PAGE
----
‘Volatility creates uncertainty’: NSW biodiversity trust lost millions to developers

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‘Volatility creates uncertainty’: NSW biodiversity trust lost millions to developers

By Angus Thompson

The NSW government will ditch a key feature of the way it bills developers for environmental damage after it under-charged projects by several million dollars in conservation payments.

The Biodiversity Conservation Trust’s offsets calculator, which Deputy Premier John Barilaro recently lashed as “broken” and “problematic”, will be removed from public use and replaced with a developer charge formulated by the trust in what has been criticised as a blow to transparency.

The NSW government is replacing a key element of the way it bills developers for environmental damage.

The NSW government is replacing a key element of the way it bills developers for environmental damage.Credit:Steven Siewart

The offset calculator predicts what a developer must pay into the government’s Biodiversity Conservation Fund instead of buying or spending biodiversity credits.

Speaking to a property developer forum on Wednesday, the trust’s offsets program manager Justin Williams told the webcast that the lack of credits being traded affected the quality of the economic modelling underlying the calculator, which is used to determine the environmental cost of developing a site.

“Obviously then volatility creates uncertainty, and it’s likely that that uncertainty hinders credit supply, as well as playing obviously a significant amount of uncertainty for developers, it’s also uncertainty for those considering generating credits and supplying credits into the market,” he said.

His comments followed a Department of Planning, Industry and Environment discussion paper earlier this year that said the uncertainty could lead to the trust receiving payments that fell short of funding the corresponding offsets, and conversely it also wanted to ensure developers were not exposed to “unnecessarily high prices”.

“The changes to be implemented are important to avoid poor market dynamics, provide stability, and ensure that prices charged are no greater than they need to be, but also no less,” the paper says.

Offsets consultant Steven Ward told the forum, hosted by the NSW branch of the Urban Development Institute of Australia, there were certain credits within the scheme that had jumped 400 per cent in price within three months.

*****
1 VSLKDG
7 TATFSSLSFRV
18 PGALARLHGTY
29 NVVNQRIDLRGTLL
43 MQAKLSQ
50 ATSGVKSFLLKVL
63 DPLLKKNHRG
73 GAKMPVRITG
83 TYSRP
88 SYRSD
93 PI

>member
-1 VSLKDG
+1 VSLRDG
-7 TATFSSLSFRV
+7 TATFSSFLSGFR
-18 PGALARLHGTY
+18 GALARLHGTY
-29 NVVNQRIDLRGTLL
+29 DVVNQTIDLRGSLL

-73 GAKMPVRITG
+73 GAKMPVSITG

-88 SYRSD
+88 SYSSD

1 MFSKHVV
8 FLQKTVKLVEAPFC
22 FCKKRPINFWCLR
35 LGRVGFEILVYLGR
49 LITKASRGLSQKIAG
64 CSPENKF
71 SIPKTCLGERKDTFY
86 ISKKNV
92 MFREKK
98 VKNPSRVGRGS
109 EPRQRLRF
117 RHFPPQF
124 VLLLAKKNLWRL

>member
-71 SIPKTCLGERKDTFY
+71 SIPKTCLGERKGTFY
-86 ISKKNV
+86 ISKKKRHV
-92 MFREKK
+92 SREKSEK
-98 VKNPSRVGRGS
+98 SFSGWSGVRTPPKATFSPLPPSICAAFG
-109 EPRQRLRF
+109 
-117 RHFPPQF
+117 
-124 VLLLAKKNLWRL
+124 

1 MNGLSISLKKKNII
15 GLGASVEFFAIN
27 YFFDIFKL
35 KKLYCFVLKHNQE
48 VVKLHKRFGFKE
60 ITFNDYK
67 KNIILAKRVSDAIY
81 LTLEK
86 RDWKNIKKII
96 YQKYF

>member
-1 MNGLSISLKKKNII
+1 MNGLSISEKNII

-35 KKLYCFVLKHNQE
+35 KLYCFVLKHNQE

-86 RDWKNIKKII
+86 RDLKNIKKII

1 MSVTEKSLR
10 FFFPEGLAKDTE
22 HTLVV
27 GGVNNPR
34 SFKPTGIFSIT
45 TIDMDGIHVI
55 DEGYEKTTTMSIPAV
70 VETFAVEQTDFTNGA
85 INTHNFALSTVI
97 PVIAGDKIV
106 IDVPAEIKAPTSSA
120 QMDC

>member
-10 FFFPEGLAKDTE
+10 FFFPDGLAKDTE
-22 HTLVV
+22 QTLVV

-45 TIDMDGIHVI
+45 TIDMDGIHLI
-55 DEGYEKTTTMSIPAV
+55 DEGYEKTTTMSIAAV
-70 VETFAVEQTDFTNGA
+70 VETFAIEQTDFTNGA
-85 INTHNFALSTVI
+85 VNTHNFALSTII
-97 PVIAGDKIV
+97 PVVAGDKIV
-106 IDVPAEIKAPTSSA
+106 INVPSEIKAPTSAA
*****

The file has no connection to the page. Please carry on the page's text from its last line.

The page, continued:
The scheme - a key pillar of the state’s conservation efforts, including in preserving koala habitat - has come under increasing criticism from the property industry and the Nationals for being too costly, while environmentalists have criticised it as dwindling in its initial intent of preservation.


Greens environment spokesperson Cate Faehrmann said the government’s changes would weaken the scheme’s transparency “at a time when the public’s trust in the integrity of offsets is at an all-time low.”

“These changes reduce transparency and oversight of a scheme that is already alarmingly vulnerable to corruption & mismanagement,” Ms Faehrmann said in reference to earlier revelations in The Guardian that government consultants were buying land and selling it as offsets back to the state.


The trust’s most recent annual report, from 2019-20, said it had suffered an $11.5 million shortfall in the amount it had received from developers and the amount needed to buy the necessary biodiversity credits.

Independent MLC Justin Field said the gap was, in effect, a taxpayer subsidy for developers who “have put the cost of delivering biodiversity offsets obligations onto the Biodiversity Conservation Trust.”


“We’ve got the Deputy Premier John Barilaro running a media campaign claiming biodiversity offsets are a handbrake on development, but the reality is that in some cases the payments by developers are clearly inadequate to deliver those offsets,” Mr Field said.

His comments follow Mr Barilaro’s description of the calculator as a “lucky dip” and highlighted charges to projects such as the $815 million bid to raise the Wyangala dam wall, 320 kilometres west of Sydney, saying the offsets had originally been quoted as up to $180 million, before rising to $500 million.

UDIA NSW chief executive Steve Mann said the current system was leading to fragmentation of conversation land, as well as high costs and uncertainty for developers.

Asked whether the changes to the scheme, expected to take place early next year, would have an impact on what the government would fork out for the environmental damage bill to raise the Warragamba Dam wall, a DPIE spokesman said that project was still proceeding through the planning system.

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